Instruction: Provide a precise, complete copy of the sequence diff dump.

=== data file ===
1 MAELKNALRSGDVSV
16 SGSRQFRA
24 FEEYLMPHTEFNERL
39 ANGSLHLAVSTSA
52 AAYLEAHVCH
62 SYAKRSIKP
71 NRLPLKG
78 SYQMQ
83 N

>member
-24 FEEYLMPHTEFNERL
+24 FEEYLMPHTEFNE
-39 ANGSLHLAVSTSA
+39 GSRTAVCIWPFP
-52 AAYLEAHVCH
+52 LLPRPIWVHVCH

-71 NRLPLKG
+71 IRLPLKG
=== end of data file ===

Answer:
1 MAELKNALRSGDVSV
16 SGSRQFRA
24 FEEYLMPHTEFNERL
39 ANGSLHLAVSTSA
52 AAYLEAHVCH
62 SYAKRSIKP
71 NRLPLKG
78 SYQMQ
83 N

>member
-24 FEEYLMPHTEFNERL
+24 FEEYLMPHTEFNE
-39 ANGSLHLAVSTSA
+39 GSRTAVCIWPFP
-52 AAYLEAHVCH
+52 LLPRPIWVHVCH

-71 NRLPLKG
+71 IRLPLKG